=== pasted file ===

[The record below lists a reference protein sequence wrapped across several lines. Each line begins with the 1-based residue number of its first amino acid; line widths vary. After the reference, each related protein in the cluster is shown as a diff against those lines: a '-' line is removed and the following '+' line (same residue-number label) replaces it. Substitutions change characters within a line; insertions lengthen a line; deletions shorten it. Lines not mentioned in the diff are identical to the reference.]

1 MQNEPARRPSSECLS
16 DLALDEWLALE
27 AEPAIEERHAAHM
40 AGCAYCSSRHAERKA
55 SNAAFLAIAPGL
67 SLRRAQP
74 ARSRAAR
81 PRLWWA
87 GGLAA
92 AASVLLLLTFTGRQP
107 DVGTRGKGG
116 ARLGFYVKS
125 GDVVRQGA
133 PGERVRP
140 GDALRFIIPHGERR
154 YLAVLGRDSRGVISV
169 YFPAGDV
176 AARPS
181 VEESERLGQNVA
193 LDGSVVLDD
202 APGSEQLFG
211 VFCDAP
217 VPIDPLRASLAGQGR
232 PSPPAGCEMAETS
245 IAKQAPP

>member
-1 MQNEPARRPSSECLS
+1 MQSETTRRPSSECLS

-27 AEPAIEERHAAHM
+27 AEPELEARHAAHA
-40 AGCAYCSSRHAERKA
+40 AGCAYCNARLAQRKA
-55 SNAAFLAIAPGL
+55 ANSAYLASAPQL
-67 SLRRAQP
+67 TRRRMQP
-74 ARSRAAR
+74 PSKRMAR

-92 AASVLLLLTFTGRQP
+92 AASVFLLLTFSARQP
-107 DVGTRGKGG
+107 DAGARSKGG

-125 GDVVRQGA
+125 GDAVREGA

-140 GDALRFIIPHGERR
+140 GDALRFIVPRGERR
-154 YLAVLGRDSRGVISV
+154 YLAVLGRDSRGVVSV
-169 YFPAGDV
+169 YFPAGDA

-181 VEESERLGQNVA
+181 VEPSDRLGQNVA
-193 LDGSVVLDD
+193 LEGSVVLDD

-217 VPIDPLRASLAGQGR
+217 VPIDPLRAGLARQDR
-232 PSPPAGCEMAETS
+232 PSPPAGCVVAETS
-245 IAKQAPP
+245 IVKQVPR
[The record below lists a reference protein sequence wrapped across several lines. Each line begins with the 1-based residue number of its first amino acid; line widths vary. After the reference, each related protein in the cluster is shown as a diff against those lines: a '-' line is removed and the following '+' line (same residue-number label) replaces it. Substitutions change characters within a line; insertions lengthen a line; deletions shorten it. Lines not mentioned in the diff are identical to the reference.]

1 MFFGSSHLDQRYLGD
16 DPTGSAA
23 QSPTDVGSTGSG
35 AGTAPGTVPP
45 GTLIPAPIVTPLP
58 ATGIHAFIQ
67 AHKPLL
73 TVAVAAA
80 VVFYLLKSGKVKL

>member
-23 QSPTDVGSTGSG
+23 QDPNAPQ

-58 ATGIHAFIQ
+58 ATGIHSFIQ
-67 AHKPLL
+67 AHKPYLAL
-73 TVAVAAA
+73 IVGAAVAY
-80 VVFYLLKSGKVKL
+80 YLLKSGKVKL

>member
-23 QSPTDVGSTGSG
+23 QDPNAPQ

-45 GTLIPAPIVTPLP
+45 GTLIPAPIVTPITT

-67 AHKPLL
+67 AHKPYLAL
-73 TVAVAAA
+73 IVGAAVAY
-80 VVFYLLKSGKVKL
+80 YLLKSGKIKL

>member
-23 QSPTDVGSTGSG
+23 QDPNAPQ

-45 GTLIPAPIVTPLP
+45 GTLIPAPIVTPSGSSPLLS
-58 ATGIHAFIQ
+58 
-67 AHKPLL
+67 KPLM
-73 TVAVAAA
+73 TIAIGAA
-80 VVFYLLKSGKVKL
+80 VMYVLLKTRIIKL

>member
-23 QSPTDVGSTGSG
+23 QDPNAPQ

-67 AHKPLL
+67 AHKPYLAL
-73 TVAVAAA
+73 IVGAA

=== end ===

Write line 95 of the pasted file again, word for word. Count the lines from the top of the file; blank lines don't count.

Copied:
-23 QSPTDVGSTGSG